Literally baked directly into the U.S. Consitution is a mandate to protect the nation by appropriating money for the purposes of maintaining an army and a navy.

What does that mean for you as a software developer? A few things.

First, there’s always a need for defense. With that need comes a constant supply of money and people power being poured into the various defense industries across the nation. Second, nations are constantly racing with each other to be the first and best in new technologies. Yes, most of those technologies will be focused on combat capabilities, but many of them end up improving daily lives more than most people know. For example, the Internet and GPS were funded and invented through programs in the U.S. Department of Defense primarily for military purposes. Now look where we are.

You’ll have no shortage of massive companies to choose from as well. Consider the following top ten defense contractors as of 2019:

  • Lockheed Martin – $44.9 billion sales
  • Boeing – $26.9 billion sales
  • Raytheon – $23.9 billion sales
  • BAE Systems – $22.9 billion sales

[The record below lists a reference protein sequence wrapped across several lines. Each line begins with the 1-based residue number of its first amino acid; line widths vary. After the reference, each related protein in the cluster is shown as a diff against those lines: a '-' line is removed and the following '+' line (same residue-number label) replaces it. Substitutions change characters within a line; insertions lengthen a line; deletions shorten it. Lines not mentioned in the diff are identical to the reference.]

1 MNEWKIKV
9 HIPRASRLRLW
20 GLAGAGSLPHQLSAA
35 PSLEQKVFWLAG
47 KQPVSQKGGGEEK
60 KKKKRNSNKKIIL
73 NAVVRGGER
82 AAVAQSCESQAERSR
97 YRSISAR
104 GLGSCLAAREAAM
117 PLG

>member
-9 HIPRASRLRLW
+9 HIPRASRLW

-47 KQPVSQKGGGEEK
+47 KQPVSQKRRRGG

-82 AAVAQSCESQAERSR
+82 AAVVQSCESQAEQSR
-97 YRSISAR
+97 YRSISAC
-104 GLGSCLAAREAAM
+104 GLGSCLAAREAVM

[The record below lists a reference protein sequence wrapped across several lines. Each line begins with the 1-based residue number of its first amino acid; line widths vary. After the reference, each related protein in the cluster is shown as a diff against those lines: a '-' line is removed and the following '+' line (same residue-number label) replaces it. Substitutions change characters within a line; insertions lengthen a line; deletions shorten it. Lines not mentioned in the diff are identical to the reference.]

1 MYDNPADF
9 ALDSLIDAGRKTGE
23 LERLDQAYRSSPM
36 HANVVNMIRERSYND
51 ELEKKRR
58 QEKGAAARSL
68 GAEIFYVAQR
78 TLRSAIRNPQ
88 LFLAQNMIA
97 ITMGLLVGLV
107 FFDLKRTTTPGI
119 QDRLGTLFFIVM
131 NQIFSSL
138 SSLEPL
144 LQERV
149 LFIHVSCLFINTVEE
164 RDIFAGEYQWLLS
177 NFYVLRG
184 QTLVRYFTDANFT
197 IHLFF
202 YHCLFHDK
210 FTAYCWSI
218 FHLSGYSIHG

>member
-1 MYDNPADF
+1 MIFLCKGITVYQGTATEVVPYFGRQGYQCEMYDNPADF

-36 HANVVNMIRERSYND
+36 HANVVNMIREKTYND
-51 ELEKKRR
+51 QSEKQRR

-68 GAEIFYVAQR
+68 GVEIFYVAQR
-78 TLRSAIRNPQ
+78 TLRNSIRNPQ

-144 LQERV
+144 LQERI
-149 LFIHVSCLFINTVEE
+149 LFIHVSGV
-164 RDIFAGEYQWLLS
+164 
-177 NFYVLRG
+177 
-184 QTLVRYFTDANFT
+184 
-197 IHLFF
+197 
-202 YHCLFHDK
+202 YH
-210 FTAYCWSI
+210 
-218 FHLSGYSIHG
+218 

• Northrop Grumman – $22.4 billion sales
  • General Dynamics – $19.5 billion sales
  • Airbus Group – $11.3 billion sales
  • Thales – $9 billion sales
  • Leonardo – $8.9 billion sales
  • Almaz-Antey – $8.6 billion sales

As should be obvious by now, there’s a lot of money in defense and a lot of companies competing for that money.

The defense industries are generally resilient to economic recessions and depressions for several reasons: 1) the demand for defense doesn’t go away during bad economic times, 2) big money contracts often last years and aren’t immediately cancelled by a bad economy, and 3) a vast majority of the military contracts are backed by the full faith and support of the U.S. Treasury.


According to the BLS, “Health care and social assistance” industries are projected to grow in employment from 2018 to 2028 by approximately 3,396,100 jobs. Wow, that’s a lot of jobs. We have to admit that even we were surprised by that number.

But it makes sense when you consider the shifting ages and demographics of the nation as a whole as we approach 2030.

The number of Americans ages 65 and older is projected to nearly double from 52 million in 2018 to 95 million by 2060, and the 65-and-older age group’s share of the total population will rise from 16 percent to 23 percent.